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Uber lawyer says the ex-employee who made allegations about security practices was trying to extort the company

However, Uber went on to pay the employee, Richard Jacobs, to be a consultant.

Uber app on a mobile phone NurPhoto / Getty

Uber’s deputy general counsel Angela Padilla took the stand on Wednesday to respond to a damning 37-page letter that outlined a litany of questionable security practices alleged by a former employee.

In her testimony, Padilla said the employee, Richard Jacobs, was trying to extort money from the company and there was no merit to his claims. Padilla and Jacobs were ordered by a judge presiding over Alphabet’s lawsuit against Uber to testify in court after the judge was notified about the letter.

As a result of this new evidence, Judge Alsup granted Waymo’s request for a delay in the trial. The trial, which originally set for December 4, will begin February 5.

In it, Jacobs claimed Uber’s security team advised staffers to use ephemeral messaging systems, like Wickr, and non-attributable devices to avoid creating paper trails that may serve to hurt the company in the event of a lawsuit.

In a tweet, Uber’s new CEO Dara Khosrowshahi confirmed that the company used Wickr and Telegram before he joined and he instructed them to stop when he joined.

The letter — submitted to the court just days before the companies were expected to begin the trial — may be doubly problematic for Uber.

For one, Alphabet’s self-driving arm Waymo is already asking a judge to instruct the jury that Uber withholding evidence can be used against the company as it decides its verdict. The jury has yet to be selected. Both the delay in disclosing the letter to the court and the contents of the letter, if true, may serve to bolster that request.

Padilla, however, said the company hired an outside investigator, WilmerHale, to look into the letter, and said she would have disclosed it to the court if that investigation had revealed anything relevant to the suit.

Alphabet is suing Uber for allegedly misappropriating self-driving trade secrets. The company discovered a former engineer, Anthony Levandowski, had downloaded 14,000 files days before he left to start a company called Otto. Uber later acquired that company.

While Uber contends Jacobs’ letter is both meritless and unrelated to Waymo’s case, company security officer Mat Henley later testified that Levandowski and his co-founder Lior Ron both used Wickr to communicate.

"Today's hearing changed nothing about the facts of Waymo's case, and did nothing to support their claims that Uber is using their alleged trade secrets,” an Uber spokesperson said. “We look forward to our day in court and are as confident in the merits of our case as ever."

Oddly, Uber settled with Jacobs for $4.5 million, according to his testimony on Tuesday. One million dollars of that sum was paid to Jacobs as a consulting fee for aiding in an internal investigation at Uber. Jacobs’s lawyer, Padilla later testified, also received $3 million in addition to the $4.5 million sum.

Padilla said the company chose to settle with Jacobs in order to avoid the cost of litigation as well as any additional distraction it would cause for the company. The cost of discovery alone in that case would have cost $4 million to $5 million, Padilla testified.

“You saw it was a fantastic BS letter ... and yet you paid $4.5 million,” Judge Alsup said to Padilla, interrupting the Waymo attorney’s questioning of the witness to offer his own. “To someone like me, an ordinary mortal ... that’s a lot of money. ... People don’t pay that kind of money for BS. That’s one point. And you certainly don’t hire them as consultants if you think everything they’ve got to contribute is BS.”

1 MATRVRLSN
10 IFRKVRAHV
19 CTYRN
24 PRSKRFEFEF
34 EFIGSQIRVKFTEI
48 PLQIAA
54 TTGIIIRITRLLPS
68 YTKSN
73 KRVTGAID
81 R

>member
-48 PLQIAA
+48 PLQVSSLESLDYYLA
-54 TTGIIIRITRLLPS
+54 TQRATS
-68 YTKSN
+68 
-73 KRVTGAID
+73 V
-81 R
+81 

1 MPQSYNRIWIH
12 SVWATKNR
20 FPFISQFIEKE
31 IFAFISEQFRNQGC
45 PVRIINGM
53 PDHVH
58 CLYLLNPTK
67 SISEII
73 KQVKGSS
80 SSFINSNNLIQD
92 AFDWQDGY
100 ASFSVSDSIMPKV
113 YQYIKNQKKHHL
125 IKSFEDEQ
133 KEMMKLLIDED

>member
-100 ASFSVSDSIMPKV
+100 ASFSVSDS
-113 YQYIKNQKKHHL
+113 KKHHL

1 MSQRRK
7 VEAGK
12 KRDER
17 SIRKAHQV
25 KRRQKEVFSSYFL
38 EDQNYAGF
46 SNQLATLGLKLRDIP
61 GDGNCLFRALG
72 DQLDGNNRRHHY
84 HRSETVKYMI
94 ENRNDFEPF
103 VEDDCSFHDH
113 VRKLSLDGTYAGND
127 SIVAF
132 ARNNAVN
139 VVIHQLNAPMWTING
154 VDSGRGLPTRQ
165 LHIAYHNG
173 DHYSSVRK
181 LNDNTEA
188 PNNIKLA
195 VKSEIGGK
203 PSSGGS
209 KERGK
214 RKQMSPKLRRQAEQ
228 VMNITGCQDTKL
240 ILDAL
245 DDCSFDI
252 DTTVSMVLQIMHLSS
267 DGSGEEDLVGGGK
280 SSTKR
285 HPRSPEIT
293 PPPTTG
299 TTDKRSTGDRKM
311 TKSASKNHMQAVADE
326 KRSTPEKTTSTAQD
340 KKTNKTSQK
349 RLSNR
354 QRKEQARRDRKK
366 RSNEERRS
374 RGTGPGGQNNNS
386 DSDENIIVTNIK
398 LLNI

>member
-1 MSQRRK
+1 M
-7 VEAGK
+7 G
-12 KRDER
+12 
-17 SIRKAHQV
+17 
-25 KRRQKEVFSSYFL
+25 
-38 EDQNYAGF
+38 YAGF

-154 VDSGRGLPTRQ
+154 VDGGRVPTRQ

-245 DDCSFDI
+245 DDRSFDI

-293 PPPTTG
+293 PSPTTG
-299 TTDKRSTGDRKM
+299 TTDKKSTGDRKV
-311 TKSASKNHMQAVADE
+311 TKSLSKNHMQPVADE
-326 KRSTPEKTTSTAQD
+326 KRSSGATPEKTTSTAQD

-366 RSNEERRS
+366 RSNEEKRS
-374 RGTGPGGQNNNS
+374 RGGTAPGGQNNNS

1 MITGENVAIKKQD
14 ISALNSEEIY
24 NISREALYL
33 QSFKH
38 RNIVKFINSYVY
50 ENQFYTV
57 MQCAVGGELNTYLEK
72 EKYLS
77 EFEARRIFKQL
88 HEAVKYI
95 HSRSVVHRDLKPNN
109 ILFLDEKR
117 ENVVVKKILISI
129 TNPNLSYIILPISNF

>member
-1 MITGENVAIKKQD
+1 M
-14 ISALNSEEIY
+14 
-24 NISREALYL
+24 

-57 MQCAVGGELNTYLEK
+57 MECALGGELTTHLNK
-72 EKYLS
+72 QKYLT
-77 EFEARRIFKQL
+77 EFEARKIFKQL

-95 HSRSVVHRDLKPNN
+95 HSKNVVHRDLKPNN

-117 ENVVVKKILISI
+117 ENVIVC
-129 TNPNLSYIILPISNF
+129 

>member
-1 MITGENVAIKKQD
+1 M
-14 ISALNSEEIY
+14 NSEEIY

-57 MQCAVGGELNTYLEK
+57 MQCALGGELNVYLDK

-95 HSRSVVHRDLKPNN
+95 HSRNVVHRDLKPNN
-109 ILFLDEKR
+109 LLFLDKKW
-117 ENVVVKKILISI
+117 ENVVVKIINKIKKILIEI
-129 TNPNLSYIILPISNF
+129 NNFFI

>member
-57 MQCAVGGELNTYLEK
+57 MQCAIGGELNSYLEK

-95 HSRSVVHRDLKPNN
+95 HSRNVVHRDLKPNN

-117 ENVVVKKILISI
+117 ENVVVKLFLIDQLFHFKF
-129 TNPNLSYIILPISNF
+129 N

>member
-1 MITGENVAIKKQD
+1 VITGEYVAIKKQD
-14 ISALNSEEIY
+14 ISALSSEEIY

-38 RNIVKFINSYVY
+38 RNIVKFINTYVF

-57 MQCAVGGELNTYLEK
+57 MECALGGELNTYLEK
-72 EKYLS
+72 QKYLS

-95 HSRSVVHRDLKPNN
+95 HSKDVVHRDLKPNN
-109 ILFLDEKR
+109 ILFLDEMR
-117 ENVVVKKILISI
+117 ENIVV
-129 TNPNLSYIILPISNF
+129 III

“We had to continue an entire trial because of your decision,” Alsup continued. “You wanted this case to go to trial so that they didn’t have the benefit of this document, that’s how it looks."

Padilla responded the company escalated it to executives and board members, including Uber’s ousted CEO Travis Kalanick and former chief legal counsel Salle Yoo, as well as current and former board members Garrett Camp, Ryan Graves, David Bonderman, Bill Gurley and Arianna Huffington.

Alsup said, however, it still should have been produced to Waymo’s lawyers. Padilla conceded the point and said she “would take full responsibility for that.”

The company, Padilla said, also voluntarily disclosed the letter to the U.S. attorney of the Northern District of California and several federal state prosecutors because she thought they were being extorted.

Jacobs’ attorney wrote the letter after the company saw that he was downloading Uber documents to his personal computer, Padilla said. When the company asked him about it, he resigned.

Henley, who was also Jacobs’ supervisor, says he was a poor performer and had to be demoted, during his testimony on Wednesday. That’s contrary to Jacobs’ Tuesday testimony wherein he said he was demoted after Henley claimed he wasn’t working with the legal enough to protect company information from being submitted into court.

Jacobs’ letter read:

"Jacobs experienced this review and demotion as pure retaliation for his refusal to buy into the Threat Ops culture of achieving business goals through illegal conduct, even though equally aggressive legal means were available to achieve the same end."

Henley went on to say that the company does not currently do technical surveillance of competitors and has discontinued use of Wickr. Questions over the validity of Jacobs’ claims continue to loom as both Uber executives have disputed many of the allegations in his letter and Jacobs himself walked back some of them during his testimony on Tuesday.

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